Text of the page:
30. Really enjoyed this; as has been observed, unusual enough in parts that you might imagine an entirely new setter, or perhaps just a current one finding a new style. the only hold-up came from not knowing that being TESTATE made you a TESTATE, but realising that it must be so. Now off to get rid of my Doris Day ear-worm.
  31. Like others a bit baffled at the end by TESTATE. Surely not a cryptic clue? LOI STEREO COD TICKTOCK which just happened to be 1a. I do find setters like to make 1a a tricky one. Tend to avoid it till later.
  32. Thirty-two minutes, so I’m glad (in a schadenfreude kind of a way) to see that some others found this somewhat tricky.

    I was another one whose LOI was STEREO, and that one took at least five minutes of repeated alphabet trawling. Luckily, I passed over “shekel” several times without thinking of discoid golden coins, or I might well have fallen for that. I’m also another one of those who was doubtful over TESTATE being a noun.

    Happy to be reminded of PATERNOSTER lifts. There was one in a department in Oxford (no doubt since replaced), and it always felt like going on a fairground ride, with a slight element of danger. Bring them back, I say. Wikipedia tells me that they were named after their “rosary bead” layout, rather than after the short prayer you’d say when getting on or off.

  33. ‘Camping man’ for ‘Queen’?

    I found some of this a bit unnecessary really, as with ‘invading Vikings’ for Danes. Some of it really good, but, I don’t know, something about it doesn’t sit right.

    Cheers Vinyl.

  34. I caught the Deadwood stage early with the Sudanese already on board. I got most of this quickly for me. In the end I got stuck in the SW. I had SIDE at 21d (must stop to parse) but was never close to Dinkum or Stereo. I thought 18d might be Martini ( I never have looked up which drinks are covered by tent).
    I once got lost in Oakland having left the freeway at the wrong exit. It was scary but happily no raiders were around. It was memorable though.
  35. Old hands would ride over the top and come back down doing a handstand to frighten newcomers.
  36. This puzzle really hit the spot with me this morning. Such a pleasure. I didn’t see LIT at 15a until coming here and I’ve never heard of HORSE MACKEREL. Otherwise no unknowns and a smooth solve in 27 minutes. I now have an earworm of Whip-Crack-Away. I play it sometimes for our u3A Friday afternoon singalong. Btw, Doris Day’s gay iconness is not a recent phenemonon. My college landlady’s gay son was fixated on her in 1959. His nickname at school was “Doris”… (It never troubled him – maybe kids were made of sterner stuff in those days) Ann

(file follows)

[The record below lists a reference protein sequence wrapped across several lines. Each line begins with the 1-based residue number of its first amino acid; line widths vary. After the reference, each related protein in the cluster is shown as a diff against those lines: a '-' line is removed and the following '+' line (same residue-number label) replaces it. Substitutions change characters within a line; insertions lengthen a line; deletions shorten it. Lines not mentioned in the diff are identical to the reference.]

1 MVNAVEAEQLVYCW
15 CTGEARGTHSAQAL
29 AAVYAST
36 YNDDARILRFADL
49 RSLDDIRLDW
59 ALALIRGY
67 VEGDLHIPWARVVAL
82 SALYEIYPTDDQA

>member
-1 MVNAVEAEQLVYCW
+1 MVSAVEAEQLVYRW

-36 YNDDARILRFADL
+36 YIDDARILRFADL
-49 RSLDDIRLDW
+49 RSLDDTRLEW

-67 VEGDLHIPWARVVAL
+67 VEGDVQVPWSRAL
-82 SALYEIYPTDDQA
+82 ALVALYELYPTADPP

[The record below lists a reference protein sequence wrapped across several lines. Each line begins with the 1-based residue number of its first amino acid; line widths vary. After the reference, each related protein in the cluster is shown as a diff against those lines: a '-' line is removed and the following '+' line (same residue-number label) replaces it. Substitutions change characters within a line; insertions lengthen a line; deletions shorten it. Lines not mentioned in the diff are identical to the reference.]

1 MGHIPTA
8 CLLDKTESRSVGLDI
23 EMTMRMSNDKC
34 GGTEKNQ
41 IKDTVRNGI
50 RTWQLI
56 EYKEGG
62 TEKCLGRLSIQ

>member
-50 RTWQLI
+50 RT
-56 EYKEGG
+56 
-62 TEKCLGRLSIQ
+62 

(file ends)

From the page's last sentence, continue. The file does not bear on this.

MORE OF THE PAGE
37. Around 25 minutes, ending with STEREO. I’m another who was unaware that TESTAE could be a noun. Now that I know, I doubt I’ll ever use it as such, so I may promptly forget it. I also held myself up for a while trying to pick apart the MIDFIELDER, where I found the wordplay difficult, even with all the crossing letters. Regards.
  38. 19:59. I think I should’ve been a bit quicker but for some reason got held up in the SE with the fish, the pitch fixer, the city and the drawer. This one felt more quirky than the norm. I didn’t twig the film stage at 26ac though I have of course seen the film. Thanks for the YouTube clip. Wonderful.
  39. Unless I missed it above, am I the only one who thought ‘quee’ was short for ‘queer’?
  40. Thanks setter and vinyl1
    No garden_mole @67 (although you’ll never see this!), that was my take with the ‘camping man’ at 18d – and was surprised to get down to you to find someone else who did.
    Sounds like my solve was in line with many others here – around the 40 min and with STEREO the last one in – a long time to get … and much longer to validate why it was so.
    Had no idea about the Deadwood Stage song … and since you guys have done this, the wonderful lady has passed on – so a sort of tribute puzzle for me.
    I do like the quirky devices such as the one used with TICK TOCK – makes a very good change to the thinking patterns. Didn’t know the CLEVER-CLEVER term, the HORSE MACKEREL, and only had faint memories of seeing the elevator definition of PATERNOSTER. Didn’t get the spotLIT angle at 15a – I overcomplicated it badly -> ‘in a spot’ = ‘tight’ = drunk = LIT … at least it provided a feasible word play for the clue. SUDANESE was clued almost identically in another puzzle that I had done recently and thus became a write in here.
  41. Thanks for the you-tube link Horryd, most enjoyable. As was the crossword , done in 21mins, so well within the target time of 2 Olivias ( dinkum!)

Comments are closed.